A man with a strong vision for the school (which includes introducing a Sixth Form café and refurbishing the sports hall) he is passionate about holistic education at its best, and is keen to maintain the family feel of the school. Most of all, he, and the school, award kudos not only for top rugby players or the best mathematicians, but equally for the child who is kind to others or who raises money for the RNLI.
Read his Headmaster’s Welcome on the school’s site – it is an utter joy. “Hello, and welcome to Colston’s, or at least welcome to our website. I am afraid this is going to be quite tricky as I need to persuade you that this is a school worth visiting and I don’t have much time before you click onto the next interesting page…”
What else? Trips include an annual surf trip, French trip, Spanish trip and drama trip to Athens. The school’s ski trip hits the slopes of Killington this year, with an envy-inducing stop over in New York City.
A strong house system competes yearly in the hotly contested House Song, as well as a Poetry Slam and Colston’s Got Talent.
I was blown away by this school – not only does it give children a feel of what Bristol is all about, with its wide variety of backgrounds and cultures, it very much has a sense of everyone mucking in and getting on. Children are grounded, with a strong emphasis on service and philanthropy (visits to local care homes and primary schools to read to pupils are frequent). They aren’t in a bubble, separated from real life, but thriving in a caring, busy and enjoyable community. Bursaries offer a genuine opportunity for children who couldn’t otherwise afford to attend the school, children are aware of the world beyond, and there doesn’t seem to be any ‘what phone have you got?’ atmosphere. The focus here is on effort, in every area of the school. Children are encouraged to be the very best versions of themselves, to get the best set of grades they can get, and although academics are important there is much work done on communication, presentation and other ‘employability stuff’.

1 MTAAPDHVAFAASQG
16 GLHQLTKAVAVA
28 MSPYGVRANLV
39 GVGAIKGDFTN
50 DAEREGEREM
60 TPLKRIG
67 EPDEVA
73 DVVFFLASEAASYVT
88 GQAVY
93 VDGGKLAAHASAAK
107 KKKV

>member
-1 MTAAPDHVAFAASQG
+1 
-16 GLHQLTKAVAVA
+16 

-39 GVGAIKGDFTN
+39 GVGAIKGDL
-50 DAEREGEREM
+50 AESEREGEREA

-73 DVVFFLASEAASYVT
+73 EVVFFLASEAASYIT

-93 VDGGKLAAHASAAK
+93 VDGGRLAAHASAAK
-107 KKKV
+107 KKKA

Wraparound care: Clubs run until at least 5.30pm every day, or pupils can work in the library.
The Lower School across the road takes care of young Colstonians, from ages 3 to 11.
Fees: £4650 per term.
Word on the ground: Parents feel it is a ‘real’ independent school (read: not too posh), are happy with the academic level and not phased by the school’s more flash competitors. The parents I spoke to love the caring, family atmosphere, and the fact that it is an all-through school. Almost all of Colston’s pupils stay until age 18, which makes for a real sense of continuity for both pupils and staff. Oh, and the food is great, apparently!
THE MUDDY VERDICT:
Good for: Children who are academically able, muckers-in, hard workers. Those who want all the facilities of a country school in a city setting. This is a school that suits girls or boys, high flyers or those who need more support, sporty types, dramatic types or just all-round good kids.
Not for: Those who favour more traditional country senior schools with leafy driveways or school boaters. This is absolutely a city school, in all areas.
Dare to disagree? You can arrange a visit at any time, but their next open morning is Saturday 28th September, 9.30 – 11am.